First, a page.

Examination of diagnostic x-rays (radiographs): Essential for detection of decay, tumors, cysts, and bone loss. X-rays also help determine tooth and root positions.
Oral cancer screening: Check the face, neck, lips, tongue, throat, tissues, and gums for any signs of oral cancer.
Gum disease evaluation: Check the gums and bone around the teeth for any signs of periodontal disease.
Examination of tooth decay: All tooth surfaces will be checked for decay with special dental instruments.
Examination of existing restorations: Check current fillings, crowns, etc.
Removal of calculus (tartar): Calculus is hardened plaque that has been left on the tooth for sometime and is now firmly attached to the tooth surface. Calculus forms above and below the gum line, and can only be removed with special dental instruments.
Removal of plaque: Plaque is a sticky, almost invisible film that forms on the teeth. It is a growing colony of living bacteria, food debris, and saliva. The bacteria produce toxins (poisons) that inflame the gums. This inflammation is the start of periodontal disease!
Teeth polishing: Removes stain and plaque that is not otherwise removed during toothbrushing and scaling.
Oral hygiene recommendations: Review and recommend oral hygiene aids as needed (electric dental toothbrushes, special cleaning aids, fluorides, rinses, etc.).
Review dietary habits: Your eating habits play a very important role in your dental health.
As you can see, a good dental exam and cleaning involves quite a lot more than just checking for cavities and polishing your teeth. We are committed to providing you with the best possible care, and to do so will require regular check-ups and cleanings.
How often should I brush and floss?
Brushing and flossing help control the plaque and bacteria that cause dental disease.
Plaque is a film of food debris, bacteria, and saliva that sticks to the teeth and gums. The bacteria in plaque convert certain food particles into acids that cause tooth decay. Also, if plaque is not removed, it turns into calculus (tartar). If plaque and calculus are not removed, they begin to destroy the gums and bone, causing periodontal (gum) disease.
Plaque formation and growth is continuous and can only be controlled by regular brushing, flossing, and the use of other dental aids.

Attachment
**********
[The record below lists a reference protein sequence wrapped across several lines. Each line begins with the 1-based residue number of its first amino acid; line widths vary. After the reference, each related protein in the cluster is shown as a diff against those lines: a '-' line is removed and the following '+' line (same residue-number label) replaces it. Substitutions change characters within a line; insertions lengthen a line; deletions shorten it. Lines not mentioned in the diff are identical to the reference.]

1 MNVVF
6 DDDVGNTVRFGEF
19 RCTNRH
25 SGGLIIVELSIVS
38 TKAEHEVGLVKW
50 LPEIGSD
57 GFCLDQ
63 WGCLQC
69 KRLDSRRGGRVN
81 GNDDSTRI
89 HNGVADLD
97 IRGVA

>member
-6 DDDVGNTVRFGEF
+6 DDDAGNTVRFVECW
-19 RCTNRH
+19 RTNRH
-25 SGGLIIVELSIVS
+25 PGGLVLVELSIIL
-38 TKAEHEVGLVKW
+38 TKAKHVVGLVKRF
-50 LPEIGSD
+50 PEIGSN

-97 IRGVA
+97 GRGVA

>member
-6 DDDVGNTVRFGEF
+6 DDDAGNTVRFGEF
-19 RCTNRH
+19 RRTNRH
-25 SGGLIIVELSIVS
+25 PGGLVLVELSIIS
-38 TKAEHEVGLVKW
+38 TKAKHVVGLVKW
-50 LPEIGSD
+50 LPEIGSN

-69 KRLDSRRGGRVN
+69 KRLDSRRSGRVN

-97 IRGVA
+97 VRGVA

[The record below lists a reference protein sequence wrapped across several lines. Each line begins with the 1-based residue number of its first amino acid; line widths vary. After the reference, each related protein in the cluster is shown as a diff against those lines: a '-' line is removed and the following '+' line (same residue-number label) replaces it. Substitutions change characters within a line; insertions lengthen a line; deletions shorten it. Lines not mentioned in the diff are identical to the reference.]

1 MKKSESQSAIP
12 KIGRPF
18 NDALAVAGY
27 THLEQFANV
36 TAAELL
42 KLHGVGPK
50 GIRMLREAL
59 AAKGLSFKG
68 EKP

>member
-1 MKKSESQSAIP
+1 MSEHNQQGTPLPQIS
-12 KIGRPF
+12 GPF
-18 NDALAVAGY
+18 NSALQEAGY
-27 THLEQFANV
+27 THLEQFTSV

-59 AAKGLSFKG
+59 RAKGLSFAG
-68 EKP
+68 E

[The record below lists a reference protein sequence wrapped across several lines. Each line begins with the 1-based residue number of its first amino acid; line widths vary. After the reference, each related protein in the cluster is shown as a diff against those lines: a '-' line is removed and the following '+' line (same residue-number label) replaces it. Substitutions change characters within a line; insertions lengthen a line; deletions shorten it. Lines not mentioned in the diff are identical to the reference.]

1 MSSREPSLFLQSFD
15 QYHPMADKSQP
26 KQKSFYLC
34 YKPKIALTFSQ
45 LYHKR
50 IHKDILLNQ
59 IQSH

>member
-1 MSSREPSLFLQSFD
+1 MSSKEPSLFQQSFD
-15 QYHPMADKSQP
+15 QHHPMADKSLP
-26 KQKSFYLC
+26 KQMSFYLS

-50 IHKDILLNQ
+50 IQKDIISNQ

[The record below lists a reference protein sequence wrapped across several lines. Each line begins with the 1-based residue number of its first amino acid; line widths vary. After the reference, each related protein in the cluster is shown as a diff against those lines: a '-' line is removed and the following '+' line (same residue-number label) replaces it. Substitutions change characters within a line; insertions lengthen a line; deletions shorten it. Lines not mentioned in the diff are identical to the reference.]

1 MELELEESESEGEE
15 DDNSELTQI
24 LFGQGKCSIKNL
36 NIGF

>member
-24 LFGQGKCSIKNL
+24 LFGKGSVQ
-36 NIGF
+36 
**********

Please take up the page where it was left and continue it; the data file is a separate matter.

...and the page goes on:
Toothbrushing – Brush your teeth at least twice a day (especially before going to bed at night) with an ADA approved soft bristle brush and toothpaste.
Brush at a 45 degree angle to the gums, gently using a small, circular motion, ensuring that you always feel the bristles on the gums.
Brush the outer, inner, and biting surfaces of each tooth.
Use the tip of the brush head to clean the inside front teeth.
Brush your tongue to remove bacteria and freshen your breath.
Electric toothbrushes are also recommended. They are easy to use and can remove plaque efficiently. Simply place the bristles of the electric brush on your gums and teeth and allow the brush to do its job, several teeth at a time.
Flossing – Daily flossing is the best way to clean between the teeth and under the gumline. Flossing not only helps clean these spaces, it disrupts plaque colonies from building up, preventing damage to the gums, teeth, and bone.
Take 12-16 inches (30-40cm) of dental floss and wrap it around your middle fingers, leaving about 2 inches (5cm) of floss between the hands.
Using your thumbs and forefingers to guide the floss, gently insert the floss between teeth using a sawing motion.
Curve the floss into a “C” shape around each tooth and under the gumline. Gently move the floss up and down, cleaning the side of each tooth.
Floss holders are recommended if you have difficulty using conventional floss.
Rinsing – It is important to rinse your mouth with water after brushing, and also after meals if you are unable to brush. If you are using an over-the-counter product for rinsing, it’s a good idea to consult with your dentist or dental hygienist on its appropriateness for you.
W h a t i s a n E n d o d o n t i s t ?
An endodontist is a dentist with advanced training in diseased or damaged pulp or soft inner tissues of your teeth. Endodontists spend at least two years after dental school training to become specialists in the techniques and procedures involved in diagnosing and treating dental problems that originate inside your teeth. In practice they only perform endodontic procedures and therefore have extensive experience in this area.